4
| Lists |

Here's an Explainer on the Fight Over Noise in Wynwood Right Now

Wynwood is Miami's largest tourist hot spot.
Wynwood is Miami's largest tourist hot spot.

Believe it or not, Wynwood was once a neighborhood full of gallerists, artists, and bars where people could smoke weed. That fact might surprise some folks who've recently moved to town — Wynwood nowadays is a gigantic real-estate scheme controlled by a few warring factions of developers looking to cash in on the sweet, sweet property they've acquired over the years after pushing out minorities and low-income residents.

But now that locals are voicing concerns that the neighborhood's nightlife has grown too rowdy and noisy for the people who still live nearby, the same developers are freaking out. Billionaire Moishe Mana, the largest landowner in the neighborhood, has been launching invectives at city leaders and demanding they stop cracking down on his establishments. The fight could lead to the stifling of the Magic City's largest tourism hot spot. Here's how the battle has gone down:

First, the Wynwood Marketplace, a Moishe Mana property, closed after the city issued the venue a new operating permit that was supposed to quiet the place. In February, Miami Police Commander Dan Kerr paid a visit to the Wynwood Marketplace, a huge outdoor bar and nightlife spot, and told its managers to shut the place down for the night. It was 10:45 — before the neighborhood's nighttime events really even get going.

The Marketplace — a mishmash of food trucks, drinking vendors, and late-night DJs — began as a temporary establishment, but it's essentially a permanent fixture in the area nowadays. The city says Mana and company have been violating their latest permit and ignoring an order to lower the music after 11 most nights. So the cops shut the place down.

Then Mana began circulating a petition full of falsehoods about the city "cracking down" on Wynwood businesses. After the Marketplace shutdown, a curious thing happened: Someone started a Change.org petition asking residents to, "Save Wynwood," because the city was allegedly trying to force all nightlife to close at 11 p.m. and stifle fun in the neighborhood. The claims were terrifying — but also exaggerated. It turns out more than 26,000 people had signed the petition without knowing that the folks organizing the campaign were, in fact, Mana and Tony Albelo, an event organizer who works with Mana.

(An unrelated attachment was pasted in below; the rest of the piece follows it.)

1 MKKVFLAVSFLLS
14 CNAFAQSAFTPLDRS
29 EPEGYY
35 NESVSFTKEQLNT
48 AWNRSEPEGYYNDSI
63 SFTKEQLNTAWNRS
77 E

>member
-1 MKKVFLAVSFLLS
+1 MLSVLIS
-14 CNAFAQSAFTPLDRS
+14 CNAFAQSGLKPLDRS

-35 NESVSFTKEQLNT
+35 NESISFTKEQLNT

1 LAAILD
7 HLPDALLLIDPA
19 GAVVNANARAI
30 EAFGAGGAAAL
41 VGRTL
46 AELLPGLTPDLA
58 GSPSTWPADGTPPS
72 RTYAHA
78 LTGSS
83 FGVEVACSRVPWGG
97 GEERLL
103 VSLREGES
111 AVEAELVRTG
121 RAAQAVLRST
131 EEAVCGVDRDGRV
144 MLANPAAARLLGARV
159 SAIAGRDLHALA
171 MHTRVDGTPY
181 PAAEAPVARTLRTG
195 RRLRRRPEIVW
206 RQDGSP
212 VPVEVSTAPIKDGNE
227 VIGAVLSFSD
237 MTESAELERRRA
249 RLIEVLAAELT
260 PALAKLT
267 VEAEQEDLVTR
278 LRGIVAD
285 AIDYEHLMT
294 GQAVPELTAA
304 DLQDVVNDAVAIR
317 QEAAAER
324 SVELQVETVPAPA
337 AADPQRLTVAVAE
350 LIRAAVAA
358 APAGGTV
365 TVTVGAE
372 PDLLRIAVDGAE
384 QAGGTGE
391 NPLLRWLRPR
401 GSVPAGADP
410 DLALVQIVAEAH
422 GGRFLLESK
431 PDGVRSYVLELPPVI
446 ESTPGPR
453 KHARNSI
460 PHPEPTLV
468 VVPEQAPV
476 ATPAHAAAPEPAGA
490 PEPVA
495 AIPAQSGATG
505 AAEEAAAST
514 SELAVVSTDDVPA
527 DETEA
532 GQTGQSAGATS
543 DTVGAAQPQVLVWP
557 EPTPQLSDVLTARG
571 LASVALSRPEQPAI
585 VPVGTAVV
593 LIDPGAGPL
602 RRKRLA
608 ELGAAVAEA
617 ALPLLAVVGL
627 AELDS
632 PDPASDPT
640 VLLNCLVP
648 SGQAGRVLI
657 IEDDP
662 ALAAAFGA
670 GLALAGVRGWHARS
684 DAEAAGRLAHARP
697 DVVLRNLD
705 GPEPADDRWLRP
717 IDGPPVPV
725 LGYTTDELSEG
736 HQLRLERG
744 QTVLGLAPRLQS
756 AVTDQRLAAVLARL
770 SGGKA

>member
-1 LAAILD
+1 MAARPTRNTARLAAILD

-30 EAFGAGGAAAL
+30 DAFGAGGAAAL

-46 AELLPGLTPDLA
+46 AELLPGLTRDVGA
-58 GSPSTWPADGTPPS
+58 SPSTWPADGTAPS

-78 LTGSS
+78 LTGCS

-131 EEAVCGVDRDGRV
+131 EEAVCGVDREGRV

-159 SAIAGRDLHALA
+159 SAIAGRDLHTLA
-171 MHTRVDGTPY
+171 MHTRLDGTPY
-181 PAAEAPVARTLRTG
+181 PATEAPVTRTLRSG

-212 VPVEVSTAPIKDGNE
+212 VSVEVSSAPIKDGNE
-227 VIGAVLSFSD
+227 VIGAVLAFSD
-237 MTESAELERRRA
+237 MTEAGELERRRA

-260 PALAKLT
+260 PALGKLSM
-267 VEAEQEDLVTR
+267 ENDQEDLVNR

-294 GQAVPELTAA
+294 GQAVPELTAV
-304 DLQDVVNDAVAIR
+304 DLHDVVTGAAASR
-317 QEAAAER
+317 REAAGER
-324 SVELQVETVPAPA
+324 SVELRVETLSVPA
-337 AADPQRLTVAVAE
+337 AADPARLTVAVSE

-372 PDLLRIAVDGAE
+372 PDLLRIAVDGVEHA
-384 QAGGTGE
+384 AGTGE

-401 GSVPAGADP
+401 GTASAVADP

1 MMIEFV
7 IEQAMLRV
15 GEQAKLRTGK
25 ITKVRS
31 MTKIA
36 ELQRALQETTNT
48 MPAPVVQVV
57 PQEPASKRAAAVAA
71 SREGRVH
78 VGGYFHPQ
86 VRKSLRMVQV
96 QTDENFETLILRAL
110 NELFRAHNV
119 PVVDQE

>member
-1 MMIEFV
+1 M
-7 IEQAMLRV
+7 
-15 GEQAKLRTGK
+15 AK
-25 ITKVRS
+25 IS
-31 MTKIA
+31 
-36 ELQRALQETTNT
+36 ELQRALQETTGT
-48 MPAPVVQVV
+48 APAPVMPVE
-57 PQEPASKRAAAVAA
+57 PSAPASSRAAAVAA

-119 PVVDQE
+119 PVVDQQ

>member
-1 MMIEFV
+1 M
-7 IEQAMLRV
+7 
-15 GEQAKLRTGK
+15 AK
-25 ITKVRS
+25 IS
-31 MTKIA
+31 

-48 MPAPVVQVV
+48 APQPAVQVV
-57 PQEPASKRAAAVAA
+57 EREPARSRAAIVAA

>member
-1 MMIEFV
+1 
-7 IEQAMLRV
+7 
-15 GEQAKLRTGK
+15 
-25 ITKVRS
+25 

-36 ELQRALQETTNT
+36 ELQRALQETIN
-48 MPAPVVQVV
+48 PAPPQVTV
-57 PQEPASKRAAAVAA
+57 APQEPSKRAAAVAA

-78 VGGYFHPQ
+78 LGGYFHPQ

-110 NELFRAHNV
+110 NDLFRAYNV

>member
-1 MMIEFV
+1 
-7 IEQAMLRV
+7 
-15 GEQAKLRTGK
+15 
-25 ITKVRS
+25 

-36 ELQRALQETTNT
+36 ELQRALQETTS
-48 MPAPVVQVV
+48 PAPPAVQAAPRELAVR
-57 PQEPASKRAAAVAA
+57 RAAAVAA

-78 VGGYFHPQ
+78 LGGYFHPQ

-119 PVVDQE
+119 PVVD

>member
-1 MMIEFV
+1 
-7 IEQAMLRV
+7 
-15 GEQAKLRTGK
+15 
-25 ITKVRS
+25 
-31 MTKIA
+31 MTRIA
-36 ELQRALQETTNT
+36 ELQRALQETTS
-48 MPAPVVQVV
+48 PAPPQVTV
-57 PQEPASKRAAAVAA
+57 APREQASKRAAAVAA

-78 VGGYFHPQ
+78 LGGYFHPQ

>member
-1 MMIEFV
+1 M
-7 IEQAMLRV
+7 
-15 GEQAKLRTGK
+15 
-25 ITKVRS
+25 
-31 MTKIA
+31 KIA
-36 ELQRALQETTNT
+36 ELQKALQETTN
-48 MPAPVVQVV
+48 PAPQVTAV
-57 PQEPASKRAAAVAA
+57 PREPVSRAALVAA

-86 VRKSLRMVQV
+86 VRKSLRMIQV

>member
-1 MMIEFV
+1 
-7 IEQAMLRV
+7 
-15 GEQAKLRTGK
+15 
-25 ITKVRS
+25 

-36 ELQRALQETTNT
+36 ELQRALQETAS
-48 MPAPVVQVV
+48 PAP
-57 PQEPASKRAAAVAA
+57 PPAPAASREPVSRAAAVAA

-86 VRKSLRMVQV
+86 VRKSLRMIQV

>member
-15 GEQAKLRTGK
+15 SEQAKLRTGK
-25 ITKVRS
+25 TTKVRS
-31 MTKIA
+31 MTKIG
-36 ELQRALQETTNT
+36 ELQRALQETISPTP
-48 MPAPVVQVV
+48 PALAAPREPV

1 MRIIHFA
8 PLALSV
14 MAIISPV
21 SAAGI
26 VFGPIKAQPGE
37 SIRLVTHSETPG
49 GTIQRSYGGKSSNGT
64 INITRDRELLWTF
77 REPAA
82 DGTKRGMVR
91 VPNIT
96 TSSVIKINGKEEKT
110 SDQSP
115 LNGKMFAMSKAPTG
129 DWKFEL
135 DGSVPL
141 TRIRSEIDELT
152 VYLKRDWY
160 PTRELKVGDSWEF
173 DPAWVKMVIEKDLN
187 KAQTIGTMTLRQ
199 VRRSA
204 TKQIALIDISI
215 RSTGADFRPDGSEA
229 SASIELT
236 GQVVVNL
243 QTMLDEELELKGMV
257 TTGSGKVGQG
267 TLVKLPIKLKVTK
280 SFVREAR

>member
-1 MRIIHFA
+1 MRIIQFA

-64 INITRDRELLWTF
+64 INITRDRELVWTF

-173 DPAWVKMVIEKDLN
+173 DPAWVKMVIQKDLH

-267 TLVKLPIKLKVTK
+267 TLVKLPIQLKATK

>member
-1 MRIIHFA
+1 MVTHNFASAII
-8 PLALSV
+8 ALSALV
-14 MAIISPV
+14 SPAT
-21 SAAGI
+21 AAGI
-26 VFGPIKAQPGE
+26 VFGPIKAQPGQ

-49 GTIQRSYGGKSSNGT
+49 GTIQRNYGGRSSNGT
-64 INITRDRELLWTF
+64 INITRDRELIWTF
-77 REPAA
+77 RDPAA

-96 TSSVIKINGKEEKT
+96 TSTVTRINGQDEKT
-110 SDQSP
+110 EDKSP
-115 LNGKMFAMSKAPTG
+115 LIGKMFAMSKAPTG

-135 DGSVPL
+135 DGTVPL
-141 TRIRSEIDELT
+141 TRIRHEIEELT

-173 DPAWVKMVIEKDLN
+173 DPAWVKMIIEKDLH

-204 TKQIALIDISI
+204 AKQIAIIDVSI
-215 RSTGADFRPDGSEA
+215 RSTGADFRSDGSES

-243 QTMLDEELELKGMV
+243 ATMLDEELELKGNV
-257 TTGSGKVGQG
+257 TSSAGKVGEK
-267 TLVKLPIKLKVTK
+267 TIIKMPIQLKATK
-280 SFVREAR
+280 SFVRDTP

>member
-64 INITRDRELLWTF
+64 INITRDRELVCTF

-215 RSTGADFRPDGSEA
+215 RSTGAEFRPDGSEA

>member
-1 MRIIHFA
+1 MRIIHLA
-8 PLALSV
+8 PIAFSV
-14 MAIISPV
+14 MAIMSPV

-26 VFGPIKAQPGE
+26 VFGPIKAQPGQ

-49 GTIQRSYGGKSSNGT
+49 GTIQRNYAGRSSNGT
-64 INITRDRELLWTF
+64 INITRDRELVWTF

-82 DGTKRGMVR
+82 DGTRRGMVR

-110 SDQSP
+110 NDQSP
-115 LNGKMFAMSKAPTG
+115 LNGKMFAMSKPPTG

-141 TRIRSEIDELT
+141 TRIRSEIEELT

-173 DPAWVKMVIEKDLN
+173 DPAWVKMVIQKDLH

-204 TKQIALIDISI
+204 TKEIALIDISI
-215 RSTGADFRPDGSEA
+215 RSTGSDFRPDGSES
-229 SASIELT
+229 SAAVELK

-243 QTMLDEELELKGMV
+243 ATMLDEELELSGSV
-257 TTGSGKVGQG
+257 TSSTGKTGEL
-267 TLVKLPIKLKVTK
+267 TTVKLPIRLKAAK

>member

Also, other Wynwood businesses have complained that the city is beginning to issue scores of noise violations. The city recently hit Coyo Taco and 1-800-Lucky, two popular bars in the area, with a series of noise violations, for example, and owner Sven Vogtland says the crackdown has been neighborhood-wide.

"It's definitely a new thing none of us have felt before last week," Vogtland told New Times. "It’s kind of like a blanket across the neighborhood. It's been a challenge for our operations."

At two tense emergency neighborhood meetings, bar and club owners said they were frightened the city's newfound code-enforcement push would kill the area's nightlife. But residents said they're officially fed up with the noise. At one meeting, Vogtland said the city's new push to issue code violations to loud businesses could cause the closure of many popular bars and restaurants. Mana and Albelo demanded the Wynwood Business Improvement District (BID) be nixed. Bizarrely, Miami Commissioner Keon Hardemon claimed the BID meeting violated the state's Sunshine Law and said he had to leave without speaking.

Other business owners claimed city officials were conspiring with luxury developers to quiet the neighborhood and make it more palpable for residents. What's unclear is what might happen next — but any push to quiet the bars in the area could, in theory, turn Wynwood into the millennial version of Coconut Grove, a once-thriving nightlife spot now home to rich residents looking for a quiet night out.

We use cookies to collect and analyze information on site performance and usage, and to enhance and customize content and advertisements. By clicking 'X' or continuing to use the site, you agree to allow cookies to be placed. To find out more, visit our cookies policy and our privacy policy.

 

Join the New Times community and help support independent local journalism in Miami.

 

Join the New Times community and help support independent local journalism in Miami.